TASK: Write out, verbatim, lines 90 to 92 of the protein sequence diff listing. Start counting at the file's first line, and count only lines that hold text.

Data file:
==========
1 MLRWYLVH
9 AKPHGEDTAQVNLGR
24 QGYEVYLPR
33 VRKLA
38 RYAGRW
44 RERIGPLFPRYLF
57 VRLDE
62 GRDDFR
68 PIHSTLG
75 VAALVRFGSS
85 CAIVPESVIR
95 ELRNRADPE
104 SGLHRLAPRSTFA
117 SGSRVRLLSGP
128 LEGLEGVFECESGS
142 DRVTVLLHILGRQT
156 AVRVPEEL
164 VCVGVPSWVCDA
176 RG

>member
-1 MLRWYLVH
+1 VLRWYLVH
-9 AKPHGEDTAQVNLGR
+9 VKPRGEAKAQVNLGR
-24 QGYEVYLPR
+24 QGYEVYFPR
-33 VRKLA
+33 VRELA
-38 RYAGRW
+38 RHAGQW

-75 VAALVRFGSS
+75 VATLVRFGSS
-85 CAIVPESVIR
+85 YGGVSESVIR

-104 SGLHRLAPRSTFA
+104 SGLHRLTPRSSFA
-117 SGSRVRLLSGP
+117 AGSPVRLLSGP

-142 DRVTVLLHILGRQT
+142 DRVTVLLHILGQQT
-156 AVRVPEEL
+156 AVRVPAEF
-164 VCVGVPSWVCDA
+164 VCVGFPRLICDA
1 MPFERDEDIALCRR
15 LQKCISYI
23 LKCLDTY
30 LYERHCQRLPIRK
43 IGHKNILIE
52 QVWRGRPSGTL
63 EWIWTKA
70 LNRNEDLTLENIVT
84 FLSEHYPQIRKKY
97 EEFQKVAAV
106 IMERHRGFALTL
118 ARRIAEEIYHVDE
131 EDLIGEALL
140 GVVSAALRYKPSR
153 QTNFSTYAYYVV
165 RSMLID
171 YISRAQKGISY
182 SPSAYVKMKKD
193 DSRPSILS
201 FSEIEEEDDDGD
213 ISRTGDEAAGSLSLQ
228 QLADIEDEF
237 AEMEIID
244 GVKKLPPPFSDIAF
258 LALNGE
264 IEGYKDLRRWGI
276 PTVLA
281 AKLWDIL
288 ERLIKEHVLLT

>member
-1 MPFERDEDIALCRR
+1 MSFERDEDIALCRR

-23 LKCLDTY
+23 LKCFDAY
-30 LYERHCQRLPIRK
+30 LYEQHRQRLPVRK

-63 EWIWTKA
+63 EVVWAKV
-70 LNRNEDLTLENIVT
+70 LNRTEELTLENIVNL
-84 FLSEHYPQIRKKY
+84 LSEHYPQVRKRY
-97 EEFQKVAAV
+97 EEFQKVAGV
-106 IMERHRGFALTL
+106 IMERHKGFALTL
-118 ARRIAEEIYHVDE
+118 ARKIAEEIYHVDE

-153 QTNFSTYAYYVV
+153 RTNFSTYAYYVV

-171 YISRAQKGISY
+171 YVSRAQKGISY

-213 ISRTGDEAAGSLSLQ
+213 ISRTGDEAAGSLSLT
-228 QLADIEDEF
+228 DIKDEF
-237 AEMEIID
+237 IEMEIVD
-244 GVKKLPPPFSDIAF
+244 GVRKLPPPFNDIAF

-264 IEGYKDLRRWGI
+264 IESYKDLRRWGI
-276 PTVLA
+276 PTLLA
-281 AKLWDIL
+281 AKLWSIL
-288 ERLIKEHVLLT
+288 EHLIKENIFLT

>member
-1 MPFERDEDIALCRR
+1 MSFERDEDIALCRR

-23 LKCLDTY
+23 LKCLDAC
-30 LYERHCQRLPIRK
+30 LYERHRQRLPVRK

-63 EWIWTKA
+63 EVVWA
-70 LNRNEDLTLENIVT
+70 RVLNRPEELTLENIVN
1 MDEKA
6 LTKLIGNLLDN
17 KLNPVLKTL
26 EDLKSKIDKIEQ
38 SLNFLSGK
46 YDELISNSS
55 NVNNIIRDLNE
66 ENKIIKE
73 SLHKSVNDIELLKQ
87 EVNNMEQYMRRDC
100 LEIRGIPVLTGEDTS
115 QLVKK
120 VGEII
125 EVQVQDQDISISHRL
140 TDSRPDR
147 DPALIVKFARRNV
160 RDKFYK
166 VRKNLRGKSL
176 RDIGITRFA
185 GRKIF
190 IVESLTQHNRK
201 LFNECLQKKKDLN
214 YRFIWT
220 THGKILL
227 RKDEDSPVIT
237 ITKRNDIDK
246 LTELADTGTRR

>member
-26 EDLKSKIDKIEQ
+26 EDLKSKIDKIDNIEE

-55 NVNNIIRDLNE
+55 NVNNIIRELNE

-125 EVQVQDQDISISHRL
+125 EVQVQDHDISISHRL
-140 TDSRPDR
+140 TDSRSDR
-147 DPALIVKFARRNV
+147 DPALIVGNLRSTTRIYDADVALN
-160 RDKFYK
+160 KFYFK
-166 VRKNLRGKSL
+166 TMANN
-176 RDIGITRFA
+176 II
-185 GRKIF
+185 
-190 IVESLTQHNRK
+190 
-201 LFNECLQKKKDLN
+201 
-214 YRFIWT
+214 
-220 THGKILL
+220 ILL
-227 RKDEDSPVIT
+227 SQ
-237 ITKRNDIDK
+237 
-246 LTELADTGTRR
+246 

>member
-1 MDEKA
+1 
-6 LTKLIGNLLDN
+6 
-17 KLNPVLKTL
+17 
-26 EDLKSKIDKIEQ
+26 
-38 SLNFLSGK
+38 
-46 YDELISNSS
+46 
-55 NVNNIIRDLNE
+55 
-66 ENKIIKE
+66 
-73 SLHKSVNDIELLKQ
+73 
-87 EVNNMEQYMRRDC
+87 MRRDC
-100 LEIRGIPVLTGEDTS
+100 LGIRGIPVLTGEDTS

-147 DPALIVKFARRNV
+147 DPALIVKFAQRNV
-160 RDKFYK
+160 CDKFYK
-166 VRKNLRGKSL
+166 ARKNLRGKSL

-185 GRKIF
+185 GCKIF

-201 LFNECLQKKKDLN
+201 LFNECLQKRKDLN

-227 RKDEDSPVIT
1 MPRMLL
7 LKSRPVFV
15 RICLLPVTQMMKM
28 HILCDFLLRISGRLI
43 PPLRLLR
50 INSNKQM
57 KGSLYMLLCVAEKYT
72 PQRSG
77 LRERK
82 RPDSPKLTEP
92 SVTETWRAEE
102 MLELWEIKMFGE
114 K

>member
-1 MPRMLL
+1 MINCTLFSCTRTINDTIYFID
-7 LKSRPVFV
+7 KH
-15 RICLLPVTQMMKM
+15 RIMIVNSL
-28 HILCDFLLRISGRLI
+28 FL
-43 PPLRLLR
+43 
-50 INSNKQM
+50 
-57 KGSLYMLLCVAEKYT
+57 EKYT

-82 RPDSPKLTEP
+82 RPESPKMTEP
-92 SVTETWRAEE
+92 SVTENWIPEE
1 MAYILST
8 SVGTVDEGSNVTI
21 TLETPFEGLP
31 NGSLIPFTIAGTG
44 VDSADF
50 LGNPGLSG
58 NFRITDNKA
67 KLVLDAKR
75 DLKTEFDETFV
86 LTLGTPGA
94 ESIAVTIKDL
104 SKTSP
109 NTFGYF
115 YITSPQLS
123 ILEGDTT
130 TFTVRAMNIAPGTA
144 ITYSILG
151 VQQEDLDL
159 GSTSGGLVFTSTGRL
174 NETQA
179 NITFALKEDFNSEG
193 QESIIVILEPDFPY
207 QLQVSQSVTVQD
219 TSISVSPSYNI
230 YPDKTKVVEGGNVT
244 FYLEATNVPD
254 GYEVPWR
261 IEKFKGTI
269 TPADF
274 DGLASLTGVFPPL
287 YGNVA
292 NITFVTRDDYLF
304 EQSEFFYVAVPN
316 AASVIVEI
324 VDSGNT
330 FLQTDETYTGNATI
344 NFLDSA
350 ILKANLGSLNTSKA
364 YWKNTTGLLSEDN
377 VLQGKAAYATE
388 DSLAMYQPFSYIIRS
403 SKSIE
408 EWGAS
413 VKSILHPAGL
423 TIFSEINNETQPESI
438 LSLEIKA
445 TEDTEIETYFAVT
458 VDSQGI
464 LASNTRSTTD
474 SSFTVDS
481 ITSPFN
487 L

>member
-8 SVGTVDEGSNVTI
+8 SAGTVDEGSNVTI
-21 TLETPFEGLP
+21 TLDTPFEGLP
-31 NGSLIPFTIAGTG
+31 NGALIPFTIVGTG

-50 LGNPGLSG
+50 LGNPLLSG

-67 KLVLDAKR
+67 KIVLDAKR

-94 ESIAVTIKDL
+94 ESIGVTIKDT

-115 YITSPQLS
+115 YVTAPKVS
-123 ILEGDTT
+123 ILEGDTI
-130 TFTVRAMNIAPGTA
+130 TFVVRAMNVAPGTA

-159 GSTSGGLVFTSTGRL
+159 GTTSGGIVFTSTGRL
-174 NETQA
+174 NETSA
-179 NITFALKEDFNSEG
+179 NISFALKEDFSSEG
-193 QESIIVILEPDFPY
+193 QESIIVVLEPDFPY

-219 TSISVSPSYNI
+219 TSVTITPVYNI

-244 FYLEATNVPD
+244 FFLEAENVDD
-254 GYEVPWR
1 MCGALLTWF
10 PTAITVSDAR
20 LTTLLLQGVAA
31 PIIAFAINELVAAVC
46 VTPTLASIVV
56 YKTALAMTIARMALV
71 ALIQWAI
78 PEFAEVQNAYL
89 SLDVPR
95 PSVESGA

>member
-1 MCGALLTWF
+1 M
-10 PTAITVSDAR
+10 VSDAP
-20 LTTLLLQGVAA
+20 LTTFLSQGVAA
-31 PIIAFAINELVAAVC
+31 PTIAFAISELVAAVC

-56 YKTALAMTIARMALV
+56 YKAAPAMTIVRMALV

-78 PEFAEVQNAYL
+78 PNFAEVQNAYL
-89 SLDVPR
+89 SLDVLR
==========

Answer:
+106 IMERHKGFALTL
-118 ARRIAEEIYHVDE
+118 ARKIAEEIYHVDE